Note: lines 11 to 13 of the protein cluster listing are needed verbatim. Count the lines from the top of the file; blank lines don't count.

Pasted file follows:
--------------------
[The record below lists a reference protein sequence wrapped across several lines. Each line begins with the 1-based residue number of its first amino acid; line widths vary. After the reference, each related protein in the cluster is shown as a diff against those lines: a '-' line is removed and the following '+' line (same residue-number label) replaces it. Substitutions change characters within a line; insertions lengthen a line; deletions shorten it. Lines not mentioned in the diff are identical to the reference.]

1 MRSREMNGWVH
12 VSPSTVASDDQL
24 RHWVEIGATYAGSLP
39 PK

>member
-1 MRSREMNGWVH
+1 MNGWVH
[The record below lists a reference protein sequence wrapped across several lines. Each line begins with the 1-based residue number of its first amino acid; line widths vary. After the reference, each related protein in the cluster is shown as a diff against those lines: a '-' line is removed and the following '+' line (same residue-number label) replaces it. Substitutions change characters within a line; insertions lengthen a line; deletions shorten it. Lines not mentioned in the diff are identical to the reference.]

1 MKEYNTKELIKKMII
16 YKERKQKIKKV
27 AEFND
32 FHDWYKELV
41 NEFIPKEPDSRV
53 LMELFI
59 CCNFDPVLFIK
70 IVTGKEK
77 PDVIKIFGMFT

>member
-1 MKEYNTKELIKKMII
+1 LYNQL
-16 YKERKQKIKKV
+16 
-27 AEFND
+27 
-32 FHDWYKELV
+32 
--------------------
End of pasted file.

16 YKERKQKIKKV
27 AEFND
32 FHDWYKELV